For security reasons, we stayed inside the house the next day and left the following night, guided by two young Norwegian brothers, who lived on the farm and whose names we did not know at the time, but would many years later learn that they were Henry Tangen and Einar Solbergseter. They knew the area very well since they had played in these forests all their lives, which made them well fit for this task, to take us through the dark forest and avoid German patrols. They risked their lives to help us. If caught helping Jews, it was punishable by death. 

After many hours walking through a deep forest, we arrived at a lake, 6 miles long (which we many years later learned was called Varaldsjøen), where a rowboat was waiting for us. We were brought by boat across the lake and I vividly remember the floodlight across the western part of the lake. We had to circumvent that by rowing in the darker part. We put a piece of clothing around the oars to avoid making any noise.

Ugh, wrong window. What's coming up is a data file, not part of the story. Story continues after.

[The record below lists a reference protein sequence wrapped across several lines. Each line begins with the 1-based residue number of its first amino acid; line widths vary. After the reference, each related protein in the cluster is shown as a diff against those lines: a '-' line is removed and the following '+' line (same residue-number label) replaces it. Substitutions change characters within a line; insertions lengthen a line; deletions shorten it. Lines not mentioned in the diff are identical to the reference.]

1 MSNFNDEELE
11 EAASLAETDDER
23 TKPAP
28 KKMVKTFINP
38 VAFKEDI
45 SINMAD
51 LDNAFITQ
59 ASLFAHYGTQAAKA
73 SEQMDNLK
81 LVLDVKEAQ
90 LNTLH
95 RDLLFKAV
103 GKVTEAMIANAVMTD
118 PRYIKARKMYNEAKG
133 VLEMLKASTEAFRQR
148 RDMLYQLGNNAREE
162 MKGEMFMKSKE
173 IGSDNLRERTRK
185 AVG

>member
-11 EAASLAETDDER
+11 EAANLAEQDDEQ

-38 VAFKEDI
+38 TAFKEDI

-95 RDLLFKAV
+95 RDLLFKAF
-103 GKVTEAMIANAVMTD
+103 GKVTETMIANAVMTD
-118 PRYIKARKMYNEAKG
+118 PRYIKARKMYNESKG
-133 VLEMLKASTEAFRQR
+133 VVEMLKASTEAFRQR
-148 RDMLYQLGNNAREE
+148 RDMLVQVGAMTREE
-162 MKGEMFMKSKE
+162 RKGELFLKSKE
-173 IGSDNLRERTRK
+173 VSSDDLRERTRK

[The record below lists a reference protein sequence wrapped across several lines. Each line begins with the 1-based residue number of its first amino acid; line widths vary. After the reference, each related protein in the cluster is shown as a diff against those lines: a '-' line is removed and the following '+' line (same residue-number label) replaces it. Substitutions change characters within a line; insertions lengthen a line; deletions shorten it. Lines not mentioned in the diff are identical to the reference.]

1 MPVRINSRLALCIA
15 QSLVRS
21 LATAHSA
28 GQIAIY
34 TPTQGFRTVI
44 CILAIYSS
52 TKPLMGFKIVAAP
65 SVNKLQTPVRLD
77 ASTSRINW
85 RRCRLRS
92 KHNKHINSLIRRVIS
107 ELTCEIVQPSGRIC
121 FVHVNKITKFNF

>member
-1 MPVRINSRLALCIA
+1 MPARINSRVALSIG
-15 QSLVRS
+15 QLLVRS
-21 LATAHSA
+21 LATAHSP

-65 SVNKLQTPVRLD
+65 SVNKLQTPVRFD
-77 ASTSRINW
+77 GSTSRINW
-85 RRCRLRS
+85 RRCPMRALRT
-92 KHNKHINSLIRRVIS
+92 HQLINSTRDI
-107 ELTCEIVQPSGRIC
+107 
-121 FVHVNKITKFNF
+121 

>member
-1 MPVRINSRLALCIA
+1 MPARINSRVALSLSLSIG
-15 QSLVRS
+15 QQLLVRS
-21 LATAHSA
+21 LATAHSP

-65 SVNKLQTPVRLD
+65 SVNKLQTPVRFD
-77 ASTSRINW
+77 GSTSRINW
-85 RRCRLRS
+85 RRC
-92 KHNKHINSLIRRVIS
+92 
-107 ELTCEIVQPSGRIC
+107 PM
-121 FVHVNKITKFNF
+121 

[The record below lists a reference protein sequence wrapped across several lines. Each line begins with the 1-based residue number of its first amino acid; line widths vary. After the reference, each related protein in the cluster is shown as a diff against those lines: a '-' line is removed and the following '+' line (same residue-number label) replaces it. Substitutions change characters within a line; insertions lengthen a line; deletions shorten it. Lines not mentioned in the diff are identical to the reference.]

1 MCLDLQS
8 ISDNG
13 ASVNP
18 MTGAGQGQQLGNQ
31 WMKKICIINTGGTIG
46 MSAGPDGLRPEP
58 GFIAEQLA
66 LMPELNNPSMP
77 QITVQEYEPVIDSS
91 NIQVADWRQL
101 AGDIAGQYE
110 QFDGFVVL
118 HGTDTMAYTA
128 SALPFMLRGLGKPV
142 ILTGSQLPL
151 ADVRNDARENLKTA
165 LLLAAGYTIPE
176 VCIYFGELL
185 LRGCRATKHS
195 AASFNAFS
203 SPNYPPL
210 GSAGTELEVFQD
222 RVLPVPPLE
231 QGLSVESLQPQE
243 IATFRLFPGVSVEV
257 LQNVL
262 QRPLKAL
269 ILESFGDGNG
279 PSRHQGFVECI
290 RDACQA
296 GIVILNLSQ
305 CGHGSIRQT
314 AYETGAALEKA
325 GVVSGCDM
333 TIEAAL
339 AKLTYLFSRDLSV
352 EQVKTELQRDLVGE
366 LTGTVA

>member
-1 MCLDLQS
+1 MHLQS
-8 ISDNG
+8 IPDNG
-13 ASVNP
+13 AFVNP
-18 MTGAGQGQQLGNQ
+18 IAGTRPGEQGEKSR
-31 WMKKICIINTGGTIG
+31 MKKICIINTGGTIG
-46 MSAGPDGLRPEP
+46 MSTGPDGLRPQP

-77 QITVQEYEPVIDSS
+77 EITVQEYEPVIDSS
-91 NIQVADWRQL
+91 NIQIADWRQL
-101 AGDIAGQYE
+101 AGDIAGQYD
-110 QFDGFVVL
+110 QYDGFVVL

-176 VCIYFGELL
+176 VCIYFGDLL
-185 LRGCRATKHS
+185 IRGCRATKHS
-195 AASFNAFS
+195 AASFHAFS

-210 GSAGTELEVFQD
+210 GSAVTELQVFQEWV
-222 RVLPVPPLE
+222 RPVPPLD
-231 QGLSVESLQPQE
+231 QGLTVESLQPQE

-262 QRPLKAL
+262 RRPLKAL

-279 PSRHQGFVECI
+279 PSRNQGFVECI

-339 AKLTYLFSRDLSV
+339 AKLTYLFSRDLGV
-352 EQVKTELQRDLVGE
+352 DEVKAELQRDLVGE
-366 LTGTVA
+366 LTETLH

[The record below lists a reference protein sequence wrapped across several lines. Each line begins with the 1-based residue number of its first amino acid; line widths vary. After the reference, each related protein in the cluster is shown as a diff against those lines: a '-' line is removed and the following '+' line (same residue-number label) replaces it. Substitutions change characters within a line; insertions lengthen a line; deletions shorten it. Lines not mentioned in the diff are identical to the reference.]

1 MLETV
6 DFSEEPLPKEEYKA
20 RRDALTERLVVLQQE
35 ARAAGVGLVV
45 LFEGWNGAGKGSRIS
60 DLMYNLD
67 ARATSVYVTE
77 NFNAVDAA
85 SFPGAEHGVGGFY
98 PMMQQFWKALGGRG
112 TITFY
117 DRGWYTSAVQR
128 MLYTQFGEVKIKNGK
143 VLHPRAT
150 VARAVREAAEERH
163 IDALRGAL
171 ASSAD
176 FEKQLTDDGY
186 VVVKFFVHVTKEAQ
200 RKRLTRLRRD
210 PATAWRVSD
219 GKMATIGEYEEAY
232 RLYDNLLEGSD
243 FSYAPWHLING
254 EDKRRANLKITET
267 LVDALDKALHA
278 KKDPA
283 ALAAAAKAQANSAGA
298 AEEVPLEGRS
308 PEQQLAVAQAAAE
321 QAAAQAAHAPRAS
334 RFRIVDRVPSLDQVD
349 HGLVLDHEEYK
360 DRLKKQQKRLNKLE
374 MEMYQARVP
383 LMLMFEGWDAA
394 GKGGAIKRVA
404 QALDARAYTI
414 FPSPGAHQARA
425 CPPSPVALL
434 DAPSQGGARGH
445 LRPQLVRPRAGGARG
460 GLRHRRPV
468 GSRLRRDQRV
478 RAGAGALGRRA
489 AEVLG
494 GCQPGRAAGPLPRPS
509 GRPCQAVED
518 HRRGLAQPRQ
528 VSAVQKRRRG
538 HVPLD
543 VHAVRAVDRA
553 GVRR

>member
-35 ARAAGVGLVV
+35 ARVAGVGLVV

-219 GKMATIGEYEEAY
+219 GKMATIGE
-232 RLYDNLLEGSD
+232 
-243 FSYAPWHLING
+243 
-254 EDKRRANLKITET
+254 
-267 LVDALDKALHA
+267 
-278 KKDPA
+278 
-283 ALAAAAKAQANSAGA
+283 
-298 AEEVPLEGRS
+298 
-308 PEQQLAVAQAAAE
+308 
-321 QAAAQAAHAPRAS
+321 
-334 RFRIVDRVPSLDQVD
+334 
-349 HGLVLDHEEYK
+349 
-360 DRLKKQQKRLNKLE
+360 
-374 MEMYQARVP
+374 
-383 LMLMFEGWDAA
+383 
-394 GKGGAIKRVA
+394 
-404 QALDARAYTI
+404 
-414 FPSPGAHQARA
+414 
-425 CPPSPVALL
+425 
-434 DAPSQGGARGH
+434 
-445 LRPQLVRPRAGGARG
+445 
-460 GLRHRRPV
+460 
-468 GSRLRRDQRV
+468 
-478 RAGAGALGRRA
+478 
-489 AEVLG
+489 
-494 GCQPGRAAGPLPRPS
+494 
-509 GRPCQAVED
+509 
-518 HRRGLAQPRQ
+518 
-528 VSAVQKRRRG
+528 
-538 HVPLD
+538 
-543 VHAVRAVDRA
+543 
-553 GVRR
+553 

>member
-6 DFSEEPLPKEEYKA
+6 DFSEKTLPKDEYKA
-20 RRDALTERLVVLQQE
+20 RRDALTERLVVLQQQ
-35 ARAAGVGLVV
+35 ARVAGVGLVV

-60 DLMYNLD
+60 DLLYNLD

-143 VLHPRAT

We had finally arrived in Sweden. The brothers returned home. All of a sudden we found ourselves in a place of more uncertainty. In the dusk, an army patrol appeared. We were unable to identity the color of his uniform. We got scared, paused, looked at each other and wondered what would happen next, and then we heard: “Välkomna till Sverige!” – “Welcome to Sweden!” I then realized he was a Swedish soldier! 

Over 1,100 Norwegian Jews who were in mortal danger, were able to escape in time with the aid of other Norwegians, all total strangers who risked their lives to save them. As for those who stayed, we did not know of their destiny. We did not know much about concentration camps and the words “gas chamber” were totally unknown.